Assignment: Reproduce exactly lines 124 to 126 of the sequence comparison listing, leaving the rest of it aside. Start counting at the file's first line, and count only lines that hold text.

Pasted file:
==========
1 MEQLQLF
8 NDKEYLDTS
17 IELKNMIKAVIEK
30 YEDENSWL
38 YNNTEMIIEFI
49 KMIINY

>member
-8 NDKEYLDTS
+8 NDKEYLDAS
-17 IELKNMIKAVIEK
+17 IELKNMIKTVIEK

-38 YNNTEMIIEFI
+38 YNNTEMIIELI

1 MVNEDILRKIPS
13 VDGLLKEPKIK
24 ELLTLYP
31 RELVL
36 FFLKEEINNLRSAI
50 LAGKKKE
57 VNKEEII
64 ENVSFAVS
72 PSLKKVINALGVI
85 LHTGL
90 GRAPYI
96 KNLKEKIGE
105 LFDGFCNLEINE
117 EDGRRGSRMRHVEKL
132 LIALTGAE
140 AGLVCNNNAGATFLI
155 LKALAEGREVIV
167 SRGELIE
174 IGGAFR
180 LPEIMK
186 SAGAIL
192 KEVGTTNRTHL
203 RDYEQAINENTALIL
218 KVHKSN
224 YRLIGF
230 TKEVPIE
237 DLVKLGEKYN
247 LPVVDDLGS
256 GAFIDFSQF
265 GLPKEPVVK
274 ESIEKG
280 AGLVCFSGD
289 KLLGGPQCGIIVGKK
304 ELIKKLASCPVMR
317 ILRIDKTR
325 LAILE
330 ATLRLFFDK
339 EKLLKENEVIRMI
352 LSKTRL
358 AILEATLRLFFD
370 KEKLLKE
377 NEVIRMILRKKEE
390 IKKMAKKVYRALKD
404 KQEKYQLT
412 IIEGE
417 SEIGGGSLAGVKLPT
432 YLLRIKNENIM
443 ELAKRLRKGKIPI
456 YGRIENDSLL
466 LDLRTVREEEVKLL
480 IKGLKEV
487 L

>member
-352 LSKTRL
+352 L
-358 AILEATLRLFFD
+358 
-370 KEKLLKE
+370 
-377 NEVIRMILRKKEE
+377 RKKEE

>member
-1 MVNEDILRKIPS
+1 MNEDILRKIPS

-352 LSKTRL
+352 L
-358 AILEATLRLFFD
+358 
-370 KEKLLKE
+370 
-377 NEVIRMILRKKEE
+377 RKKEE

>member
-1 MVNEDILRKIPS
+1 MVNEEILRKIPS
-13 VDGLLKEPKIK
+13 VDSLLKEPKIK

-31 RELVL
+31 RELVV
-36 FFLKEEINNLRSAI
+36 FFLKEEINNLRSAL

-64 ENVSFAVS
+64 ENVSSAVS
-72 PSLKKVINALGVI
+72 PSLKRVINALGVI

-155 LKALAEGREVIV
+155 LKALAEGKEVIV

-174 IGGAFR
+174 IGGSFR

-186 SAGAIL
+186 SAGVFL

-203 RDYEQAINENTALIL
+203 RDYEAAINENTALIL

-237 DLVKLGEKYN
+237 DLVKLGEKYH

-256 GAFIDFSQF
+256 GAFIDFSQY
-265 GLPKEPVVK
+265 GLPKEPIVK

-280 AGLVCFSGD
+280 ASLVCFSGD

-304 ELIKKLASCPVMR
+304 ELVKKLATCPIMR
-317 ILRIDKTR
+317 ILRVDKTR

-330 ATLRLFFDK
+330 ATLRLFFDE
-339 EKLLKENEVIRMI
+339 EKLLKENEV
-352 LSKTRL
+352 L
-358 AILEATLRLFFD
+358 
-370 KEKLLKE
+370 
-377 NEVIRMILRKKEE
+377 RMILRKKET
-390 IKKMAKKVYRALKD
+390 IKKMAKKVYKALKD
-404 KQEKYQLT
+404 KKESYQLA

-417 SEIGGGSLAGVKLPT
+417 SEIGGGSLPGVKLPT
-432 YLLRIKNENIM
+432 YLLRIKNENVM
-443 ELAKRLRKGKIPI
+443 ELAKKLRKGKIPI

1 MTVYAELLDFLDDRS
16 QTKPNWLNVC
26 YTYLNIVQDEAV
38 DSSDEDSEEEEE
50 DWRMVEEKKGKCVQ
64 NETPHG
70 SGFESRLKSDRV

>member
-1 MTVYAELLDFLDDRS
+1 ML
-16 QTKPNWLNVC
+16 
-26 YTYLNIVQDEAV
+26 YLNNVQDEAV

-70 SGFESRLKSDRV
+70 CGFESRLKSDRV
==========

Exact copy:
+352 L
-358 AILEATLRLFFD
+358 